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dc.contributor.authorOftedal, Stina
dc.contributor.authorBell, Kristie L
dc.contributor.authorDavies, Peter SW
dc.contributor.authorWare, Robert S
dc.contributor.authorBoyd, Roslyn N
dc.date.accessioned2017-10-26T05:10:53Z
dc.date.available2017-10-26T05:10:53Z
dc.date.issued2015
dc.identifier.issn0195-9131
dc.identifier.doi10.1249/MSS.0000000000000653
dc.identifier.urihttp://hdl.handle.net/10072/172287
dc.description.abstractIntroduction/Purpose: To evaluate differences in sedentary time and compare levels of physical activity and sedentary behavior to the Australian physical activity recommendations between toddlers with cerebral palsy (CP) according to functional capacity (Gross Motor Function Classification System [GMFCS]) and age-matched children with typical development (CTD). Methods: Children (2.4 ± 0.5 yr old) were split into CTD (n = 20), GMFCS I–II (n = 32), GMFCS III (n = 14), and GMFCS IV–V (n = 12) groups and wore a triaxial ActiGraph® for 3 d. Validated cut points were applied to identify sedentary and active time and the number and duration of sedentary bouts and breaks for each group. Analysis of variance (ANOVA) with post hoc testing, chi-square analysis, and the Fisher exact test were used to compare groups. Results: No difference between the CTD group (49%) and GMFCS I–II group (52%) was found for sedentary time as a percentage of wear time. The GMFCS III group was more sedentary than both these groups (62%, P < 0.05). The GMFCS IV–V group was more sedentary than all the other groups (74%, P < 0.05). The CTD group and GMFCS I–II group was more likely to spend 180 min or longer in active play on all 3 d than the GMFCS IV–V group (P < 0.05). The GMFCS IV–V group was more likely to have sedentary bouts ≥60 min or longer than all other groups (P < 0.05). Conclusion: Differences in sedentary behavior between the CTD and mildly impaired children with CP (GMFCS I–II) are not evident in the toddler years. Children with moderate-to-severe functional impairment are progressively more sedentary and less likely to meet physical activity guidelines. Further research into the health implications of high levels of sedentary behavior in toddlers is required.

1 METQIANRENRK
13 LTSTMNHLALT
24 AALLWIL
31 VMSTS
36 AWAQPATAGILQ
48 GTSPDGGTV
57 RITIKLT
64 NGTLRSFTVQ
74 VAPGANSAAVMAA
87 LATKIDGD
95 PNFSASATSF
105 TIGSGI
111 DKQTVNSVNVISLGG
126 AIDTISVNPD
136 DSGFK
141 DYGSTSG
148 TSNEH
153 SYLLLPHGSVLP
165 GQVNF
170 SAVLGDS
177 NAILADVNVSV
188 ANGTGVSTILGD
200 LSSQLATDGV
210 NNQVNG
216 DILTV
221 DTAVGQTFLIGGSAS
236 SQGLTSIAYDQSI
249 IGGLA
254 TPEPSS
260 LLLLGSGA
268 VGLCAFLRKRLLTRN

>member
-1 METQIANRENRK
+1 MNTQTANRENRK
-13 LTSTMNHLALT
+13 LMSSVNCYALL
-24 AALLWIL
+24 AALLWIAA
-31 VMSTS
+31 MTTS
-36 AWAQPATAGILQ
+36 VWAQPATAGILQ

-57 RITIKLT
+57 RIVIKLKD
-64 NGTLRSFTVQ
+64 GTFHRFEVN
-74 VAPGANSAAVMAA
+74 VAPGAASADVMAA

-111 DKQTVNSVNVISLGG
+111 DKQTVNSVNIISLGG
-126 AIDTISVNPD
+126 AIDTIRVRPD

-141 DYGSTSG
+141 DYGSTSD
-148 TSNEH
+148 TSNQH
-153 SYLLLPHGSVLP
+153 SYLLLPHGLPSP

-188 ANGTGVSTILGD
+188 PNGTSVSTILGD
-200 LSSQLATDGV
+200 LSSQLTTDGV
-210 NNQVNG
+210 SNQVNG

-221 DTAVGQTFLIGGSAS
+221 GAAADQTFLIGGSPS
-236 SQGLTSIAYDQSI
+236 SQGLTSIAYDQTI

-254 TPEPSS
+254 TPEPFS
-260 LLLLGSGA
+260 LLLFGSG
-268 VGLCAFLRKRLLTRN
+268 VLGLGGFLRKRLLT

dc.description.peerreviewedYes
dc.languageEnglish
dc.language.isoeng
dc.publisherLippincott Williams & Wilkins
dc.relation.ispartofpagefrom2076
dc.relation.ispartofpageto2083
dc.relation.ispartofissue10
dc.relation.ispartofjournalMedicine and Science in Sports and Exercise
dc.relation.ispartofvolume47
dc.subject.fieldofresearchHuman Movement and Sports Science not elsewhere classified
dc.subject.fieldofresearchHuman Movement and Sports Sciences
dc.subject.fieldofresearchMedical Physiology
dc.subject.fieldofresearchPublic Health and Health Services
dc.subject.fieldofresearchcode110699
dc.subject.fieldofresearchcode1106
dc.subject.fieldofresearchcode1116
dc.subject.fieldofresearchcode1117
dc.titleSedentary and Active Time in Toddlers with and without Cerebral Palsy
dc.typeJournal article
dc.type.descriptionC1 - Articles
dc.type.codeC - Journal Articles
gro.hasfulltextNo Full Text
gro.griffith.authorWare, Robert


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